Sophia Pelka (XDM), “Groteskkammer/kabinett: A Grotesque Stroll through Dark Media”
Alana Rigby (RCD, Co-op), “Digital Darwin: Editing The Loves of the Plants as a Case Study of the Theory and Practice of Digital Editions”

MA by course work
Jehan Abyad (LIT)
Natalee Blagden (RCD, Co-op)
Holly-Anne Ellander (LIT, Co-op)
Meredith Fischer (RCD)
Anne Galang (XDM)
Rhasha Ghanem (LIT)
Airlie Heung (LIT)
Kaitlyn Holbein (RCD, Co-op)
Andreaa Irimies (LIT)
Michelle Irvine (RCD)
Chitra Karki (RCD)
Zahra Pazokizadeh (RCD)

Winfried Siemerling takes the prize!

Do you know my amazing colleague Dr. Winfried Siemerling? There are all kinds of reasons you should, and now I’m about to give you one more. His book The Black Atlantic Reconsidered just won a major Canadian award. As it should have, because it is truly fantastic. Read on to find out who gave the award, and what they had to say about their choice:
The Association for Canadian and Quebec Literatures is pleased to announce that the winner of the 2015 Gabrielle Roy Prize (English section), which each year honours the best book of Canadian literary criticism written in English, is Winfried Siemerling, author of The Black Atlantic Reconsidered: Black Canadian Writing, Cultural History, and the Presence of the Past (McGill-Queens University Press). The prize was awarded at a reception held by the Association of Canadian and Quebec Literatures, on the evening of May 28th in Calgary.
The jury comments: “Winfried Siemerling’s The Black Atlantic Reconsidered: Black Canadian Writing, Cultural History, and the Presence of the Past is a ground-breaking and consequential volume. It examines black Canadian writing in both English and French from the early eighteenth century to the present, contextualizing it vis-à-vis the nation-state and the transnational black Atlantic. Poised to galvanize scholarly and classroom conversations on this understudied corpus, Siemerling’s book, which analyzes black Canadian literary representations of history, is history-making in its own right.”

National Literary Magazine on Waterloo Campus

TNQ 136 Front Cover
Did you know that there’s an award-winning literary magazine housed at St. Jerome’s University, at the University of Waterloo? And that English students sometimes intern there? And that you can submit your own writing? Find out more about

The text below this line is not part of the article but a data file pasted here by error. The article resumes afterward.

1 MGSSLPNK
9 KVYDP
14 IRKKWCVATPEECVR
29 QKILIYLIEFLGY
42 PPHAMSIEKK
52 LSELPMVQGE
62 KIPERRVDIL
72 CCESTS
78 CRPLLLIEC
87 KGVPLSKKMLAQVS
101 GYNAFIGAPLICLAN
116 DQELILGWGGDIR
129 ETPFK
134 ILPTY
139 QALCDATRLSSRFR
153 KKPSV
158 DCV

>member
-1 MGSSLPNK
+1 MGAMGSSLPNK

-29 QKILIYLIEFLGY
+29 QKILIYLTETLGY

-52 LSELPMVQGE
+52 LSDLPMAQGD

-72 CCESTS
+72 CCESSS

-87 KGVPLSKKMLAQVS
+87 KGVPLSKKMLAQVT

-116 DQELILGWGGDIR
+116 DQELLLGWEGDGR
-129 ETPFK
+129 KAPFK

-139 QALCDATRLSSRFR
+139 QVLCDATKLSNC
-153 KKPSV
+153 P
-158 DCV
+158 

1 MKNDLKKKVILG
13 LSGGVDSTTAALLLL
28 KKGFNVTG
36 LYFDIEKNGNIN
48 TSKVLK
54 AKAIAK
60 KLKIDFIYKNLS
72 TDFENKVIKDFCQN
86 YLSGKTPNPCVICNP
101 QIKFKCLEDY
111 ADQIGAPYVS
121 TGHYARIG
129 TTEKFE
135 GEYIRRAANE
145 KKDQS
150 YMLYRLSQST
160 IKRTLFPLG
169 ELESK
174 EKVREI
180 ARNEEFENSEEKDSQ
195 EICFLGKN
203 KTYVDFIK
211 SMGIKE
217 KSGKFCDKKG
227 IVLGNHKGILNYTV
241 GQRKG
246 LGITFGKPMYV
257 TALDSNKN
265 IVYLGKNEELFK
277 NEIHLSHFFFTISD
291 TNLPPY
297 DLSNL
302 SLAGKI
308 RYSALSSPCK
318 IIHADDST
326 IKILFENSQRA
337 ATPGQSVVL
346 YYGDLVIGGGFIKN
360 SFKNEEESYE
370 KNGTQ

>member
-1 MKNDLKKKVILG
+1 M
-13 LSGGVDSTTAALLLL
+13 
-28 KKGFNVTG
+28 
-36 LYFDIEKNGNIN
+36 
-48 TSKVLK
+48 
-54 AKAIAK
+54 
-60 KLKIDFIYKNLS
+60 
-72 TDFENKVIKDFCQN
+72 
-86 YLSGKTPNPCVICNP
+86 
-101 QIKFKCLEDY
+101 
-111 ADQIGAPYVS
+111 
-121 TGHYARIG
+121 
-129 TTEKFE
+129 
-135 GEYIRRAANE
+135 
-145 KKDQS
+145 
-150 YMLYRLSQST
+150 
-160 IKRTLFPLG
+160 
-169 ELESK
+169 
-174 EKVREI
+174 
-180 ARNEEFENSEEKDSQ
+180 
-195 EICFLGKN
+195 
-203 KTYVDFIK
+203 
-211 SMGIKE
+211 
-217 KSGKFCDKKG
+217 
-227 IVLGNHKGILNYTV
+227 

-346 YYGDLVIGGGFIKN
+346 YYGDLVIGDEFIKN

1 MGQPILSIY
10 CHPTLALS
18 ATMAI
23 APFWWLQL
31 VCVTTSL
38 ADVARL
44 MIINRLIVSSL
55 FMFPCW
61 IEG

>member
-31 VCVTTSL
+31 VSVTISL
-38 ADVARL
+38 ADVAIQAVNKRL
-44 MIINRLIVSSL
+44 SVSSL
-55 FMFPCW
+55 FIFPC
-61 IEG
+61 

The New Quarterly, its recent award nominations, and its upcoming writing festival in this guest post by Alister Thomas. –JLH

The New Quarterly and Wild Writers Festival Cover All Things Literary

One of Canada’s most decorated literary magazines resides in Waterloo, and it’s been here for 35 years. The New Quarterly (TNQ) has won 10 gold and seven silver medals and had 29 honourable mentions in the 16 years that it has participated in the National Magazine Awards.

On May 2, 2016, TNQ added two more nominations. For fiction, it was Elisabeth Harvor’s “Ice Woman.” For poetry, it was Michael Prior’s “Murmuration; Fathom; Hibernal Country.” The winners will be announced on June 10 in Toronto.

Last year Tamas Dobozy won the gold medal in fiction for “Krasnagorsk-2,” which was published in TNQ’s war issue.

Later this year, The New Quarterly is launching a new book. Falling In Love with Poetry was edited by Kim Jernigan, UWaterloo alumna and former longtime TNQ editor who in 2014 received the National Magazine Awards’ highest individual award, the Foundation Award for Outstanding Achievement.

Falling in Love with Poetry features lively and varied essays. “Twenty-seven Canadian poets speak about the poems that summoned them to poetry and influenced the kind of poet, and reader, they became,” says Jernigan in her introduction.

“This is a book for those already under the spell of poetry, but also for those who aren’t, because we are told again and again to put aside our anxiety about what a poem means, about its vocabulary of allusion and symbol and even its narrative thrust, and to experience it instead as sound and feeling, something that engages bodily and emotionally first and foremost and only laterally, if at all, as the communication of an idea.”

tnq 138

Drawing on poets from across Canada, more than one-third of the contributors have roots in the Kitchener-Waterloo area. They include Chris Banks, Tristanne Connolly, Rae Crossman, Gary Draper, Lesley Elliott, Amanda Jernigan, Miriam Maust (a UWaterloo English alumna), Alison Pick, John Vardon, and David Waltner-Toews.

Then this fall, November 4 to 6, TNQ will host the fifth annual Wild Writers Literary Festival (WWF), Waterloo Region’s premier literary event. It will be a grand celebration called 35&5 — TNQ came into this world in 1981 and WWF arose in 2012. “35&5 will be a must-attend event,” says TNQ editor Pamela Mulloy.

The New Quarterly (, small but feisty, is the only literary magazine to be shortlisted in such diverse categories as Sports Writing, Arts & Entertainment, How-To and Best Single Issue. And yes, it is published four times a year.

For more information, contact:
TNQ editor Pamela Mulloy at; 519-884-8111 ext. 28290
TNQ managing editor Sophie Blom at

A Reading with Alumna Rupi Kaur

How did English alumna Rupi Kaur (BA 15) end up on a bestseller list? Find out on Thursday, March 24, 2016 – 4:30 PM to 5:30 PM as the poetess and author of Milk and Honey, will give a poetry reading and chat about her self-publishing experiences that led to Amazon’s bestsellers list.

This unique event combines art, feminism, and entrepreneurship and is generously sponsored by Women’s Studies (Faculty of Arts), and co-presented by The Book Store and Velocity Start.

Read about Rupi’s runaway success with Milk and Honey, and her final English project, period., that sparked a viral sensation and made Instagram change their content policy. As an extra bonus, here is an early Words in Place interview with Rupi where she discusses her experience of the UWaterloo English co-op program.

Register here.

SCH – South Campus Hall

Velocity Start, 2nd floor SCH